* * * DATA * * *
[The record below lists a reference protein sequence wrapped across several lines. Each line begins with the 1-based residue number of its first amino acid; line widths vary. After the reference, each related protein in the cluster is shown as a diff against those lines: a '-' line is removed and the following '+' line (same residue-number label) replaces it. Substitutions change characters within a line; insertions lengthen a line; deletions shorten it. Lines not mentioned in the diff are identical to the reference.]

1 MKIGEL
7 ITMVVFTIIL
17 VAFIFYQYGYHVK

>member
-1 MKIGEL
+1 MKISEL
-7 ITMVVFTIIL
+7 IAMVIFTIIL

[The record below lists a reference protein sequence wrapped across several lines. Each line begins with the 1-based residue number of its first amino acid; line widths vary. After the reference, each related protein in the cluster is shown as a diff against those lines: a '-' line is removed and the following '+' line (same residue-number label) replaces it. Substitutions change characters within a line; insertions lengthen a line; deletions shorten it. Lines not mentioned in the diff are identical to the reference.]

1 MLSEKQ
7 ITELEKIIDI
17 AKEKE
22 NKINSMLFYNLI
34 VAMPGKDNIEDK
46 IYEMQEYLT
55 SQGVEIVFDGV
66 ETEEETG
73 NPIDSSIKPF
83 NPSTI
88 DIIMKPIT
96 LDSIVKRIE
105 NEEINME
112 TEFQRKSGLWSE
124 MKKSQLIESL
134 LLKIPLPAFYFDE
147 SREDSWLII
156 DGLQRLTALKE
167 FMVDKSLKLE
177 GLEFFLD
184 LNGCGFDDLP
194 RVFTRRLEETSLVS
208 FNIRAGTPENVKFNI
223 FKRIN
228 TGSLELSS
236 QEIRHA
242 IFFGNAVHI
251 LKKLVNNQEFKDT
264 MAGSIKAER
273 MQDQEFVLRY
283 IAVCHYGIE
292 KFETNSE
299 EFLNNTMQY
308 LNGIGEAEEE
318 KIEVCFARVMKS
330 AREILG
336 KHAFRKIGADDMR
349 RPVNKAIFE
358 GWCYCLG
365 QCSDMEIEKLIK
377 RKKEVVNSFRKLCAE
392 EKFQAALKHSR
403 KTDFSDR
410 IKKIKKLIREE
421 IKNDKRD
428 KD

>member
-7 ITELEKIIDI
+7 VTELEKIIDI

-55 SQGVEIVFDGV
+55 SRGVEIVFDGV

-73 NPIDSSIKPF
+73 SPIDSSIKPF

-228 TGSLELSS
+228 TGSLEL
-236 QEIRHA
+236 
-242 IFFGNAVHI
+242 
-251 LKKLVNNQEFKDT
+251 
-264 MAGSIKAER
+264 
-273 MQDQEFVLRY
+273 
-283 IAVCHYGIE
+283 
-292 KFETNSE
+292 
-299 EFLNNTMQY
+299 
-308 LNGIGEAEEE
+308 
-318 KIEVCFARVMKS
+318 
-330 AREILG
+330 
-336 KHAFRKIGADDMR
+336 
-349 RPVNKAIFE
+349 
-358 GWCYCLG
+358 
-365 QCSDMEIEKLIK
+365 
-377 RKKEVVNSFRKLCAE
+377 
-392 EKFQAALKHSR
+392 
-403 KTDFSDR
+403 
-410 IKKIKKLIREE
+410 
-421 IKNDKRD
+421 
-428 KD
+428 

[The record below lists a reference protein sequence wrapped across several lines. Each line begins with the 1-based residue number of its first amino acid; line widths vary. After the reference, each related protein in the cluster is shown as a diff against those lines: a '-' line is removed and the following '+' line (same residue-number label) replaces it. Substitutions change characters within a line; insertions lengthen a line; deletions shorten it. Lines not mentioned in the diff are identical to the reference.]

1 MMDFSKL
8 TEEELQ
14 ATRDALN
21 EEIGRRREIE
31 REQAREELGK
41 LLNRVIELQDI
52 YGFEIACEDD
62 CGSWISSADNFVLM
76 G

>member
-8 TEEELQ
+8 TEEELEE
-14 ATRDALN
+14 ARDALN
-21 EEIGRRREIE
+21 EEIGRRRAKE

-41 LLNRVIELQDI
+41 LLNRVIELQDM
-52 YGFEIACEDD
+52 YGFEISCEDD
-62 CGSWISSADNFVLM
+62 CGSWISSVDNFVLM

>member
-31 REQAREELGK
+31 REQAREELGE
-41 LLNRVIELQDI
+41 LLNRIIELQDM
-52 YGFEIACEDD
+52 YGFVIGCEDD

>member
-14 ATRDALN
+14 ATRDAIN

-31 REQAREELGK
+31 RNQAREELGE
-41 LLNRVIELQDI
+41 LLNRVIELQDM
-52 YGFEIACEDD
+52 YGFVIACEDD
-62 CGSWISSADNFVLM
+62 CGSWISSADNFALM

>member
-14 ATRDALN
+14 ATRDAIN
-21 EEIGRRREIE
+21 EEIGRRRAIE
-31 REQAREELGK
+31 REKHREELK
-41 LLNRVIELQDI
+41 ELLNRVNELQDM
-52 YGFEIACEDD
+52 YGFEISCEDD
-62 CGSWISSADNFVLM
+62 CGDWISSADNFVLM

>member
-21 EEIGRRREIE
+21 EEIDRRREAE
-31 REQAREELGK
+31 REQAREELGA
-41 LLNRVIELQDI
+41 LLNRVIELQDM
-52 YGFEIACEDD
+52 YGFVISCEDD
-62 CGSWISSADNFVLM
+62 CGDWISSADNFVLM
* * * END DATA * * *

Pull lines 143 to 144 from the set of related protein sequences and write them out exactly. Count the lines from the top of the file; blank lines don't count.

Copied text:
-41 LLNRVIELQDI
+41 LLNRVIELQDM